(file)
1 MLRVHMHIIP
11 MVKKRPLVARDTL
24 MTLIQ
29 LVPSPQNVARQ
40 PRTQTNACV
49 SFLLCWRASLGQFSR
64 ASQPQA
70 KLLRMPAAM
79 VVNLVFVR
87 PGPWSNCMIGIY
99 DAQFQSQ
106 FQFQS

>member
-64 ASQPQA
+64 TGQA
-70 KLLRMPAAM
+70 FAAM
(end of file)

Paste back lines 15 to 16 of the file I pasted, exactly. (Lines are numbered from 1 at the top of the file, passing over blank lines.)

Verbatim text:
+64 TGQA
-70 KLLRMPAAM